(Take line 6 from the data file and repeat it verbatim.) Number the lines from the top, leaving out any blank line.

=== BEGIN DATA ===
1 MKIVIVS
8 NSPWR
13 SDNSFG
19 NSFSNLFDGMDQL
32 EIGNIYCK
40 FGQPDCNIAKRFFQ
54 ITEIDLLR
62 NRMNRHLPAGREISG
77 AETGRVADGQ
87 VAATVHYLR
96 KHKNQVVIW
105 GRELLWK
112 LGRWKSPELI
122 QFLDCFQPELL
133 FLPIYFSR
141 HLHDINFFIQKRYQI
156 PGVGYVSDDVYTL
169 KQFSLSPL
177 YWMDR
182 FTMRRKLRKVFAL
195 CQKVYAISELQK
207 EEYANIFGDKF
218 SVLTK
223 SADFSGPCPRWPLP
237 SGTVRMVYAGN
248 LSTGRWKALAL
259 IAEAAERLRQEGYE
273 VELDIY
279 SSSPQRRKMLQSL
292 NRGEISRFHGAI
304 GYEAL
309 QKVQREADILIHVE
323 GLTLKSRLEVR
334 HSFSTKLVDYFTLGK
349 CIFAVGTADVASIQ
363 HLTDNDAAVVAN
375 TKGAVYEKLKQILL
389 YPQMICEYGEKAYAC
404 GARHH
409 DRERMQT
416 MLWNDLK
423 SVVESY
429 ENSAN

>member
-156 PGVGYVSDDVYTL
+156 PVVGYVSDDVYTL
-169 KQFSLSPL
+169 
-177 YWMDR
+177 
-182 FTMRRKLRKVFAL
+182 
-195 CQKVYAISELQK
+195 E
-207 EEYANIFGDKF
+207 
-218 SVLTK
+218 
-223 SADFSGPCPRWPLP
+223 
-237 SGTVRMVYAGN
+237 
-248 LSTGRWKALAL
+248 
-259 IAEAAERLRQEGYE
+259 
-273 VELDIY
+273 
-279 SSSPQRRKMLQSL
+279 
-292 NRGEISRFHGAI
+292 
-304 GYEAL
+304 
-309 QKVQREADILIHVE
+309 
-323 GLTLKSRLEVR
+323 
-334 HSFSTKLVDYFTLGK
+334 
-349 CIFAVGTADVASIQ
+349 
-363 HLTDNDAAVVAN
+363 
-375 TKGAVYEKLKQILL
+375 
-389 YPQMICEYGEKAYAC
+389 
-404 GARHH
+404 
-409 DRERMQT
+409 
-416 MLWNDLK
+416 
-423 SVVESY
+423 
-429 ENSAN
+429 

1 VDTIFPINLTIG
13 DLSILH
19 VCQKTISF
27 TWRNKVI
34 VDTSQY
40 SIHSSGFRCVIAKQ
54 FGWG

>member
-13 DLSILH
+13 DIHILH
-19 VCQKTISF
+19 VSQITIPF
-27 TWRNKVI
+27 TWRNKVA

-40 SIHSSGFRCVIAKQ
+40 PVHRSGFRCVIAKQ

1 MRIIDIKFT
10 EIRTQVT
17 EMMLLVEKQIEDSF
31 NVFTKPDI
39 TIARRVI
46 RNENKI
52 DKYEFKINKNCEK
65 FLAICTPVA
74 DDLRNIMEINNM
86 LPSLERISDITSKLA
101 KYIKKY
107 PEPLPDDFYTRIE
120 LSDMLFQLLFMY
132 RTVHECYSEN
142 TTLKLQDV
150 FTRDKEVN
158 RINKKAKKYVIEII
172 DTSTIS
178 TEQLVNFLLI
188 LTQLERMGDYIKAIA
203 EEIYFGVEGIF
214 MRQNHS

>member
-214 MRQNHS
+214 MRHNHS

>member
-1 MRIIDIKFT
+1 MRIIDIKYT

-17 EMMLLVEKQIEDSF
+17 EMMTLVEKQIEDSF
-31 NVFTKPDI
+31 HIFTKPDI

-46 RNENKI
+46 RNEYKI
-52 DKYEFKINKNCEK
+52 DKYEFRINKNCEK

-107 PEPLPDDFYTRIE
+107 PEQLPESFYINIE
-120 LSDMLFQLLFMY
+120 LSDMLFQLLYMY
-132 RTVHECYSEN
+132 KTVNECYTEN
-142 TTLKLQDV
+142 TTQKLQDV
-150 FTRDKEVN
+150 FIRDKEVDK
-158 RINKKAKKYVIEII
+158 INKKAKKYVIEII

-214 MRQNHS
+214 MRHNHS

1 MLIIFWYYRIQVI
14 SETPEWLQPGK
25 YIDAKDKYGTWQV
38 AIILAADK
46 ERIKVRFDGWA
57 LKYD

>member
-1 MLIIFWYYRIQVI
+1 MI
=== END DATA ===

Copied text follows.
40 FGQPDCNIAKRFFQ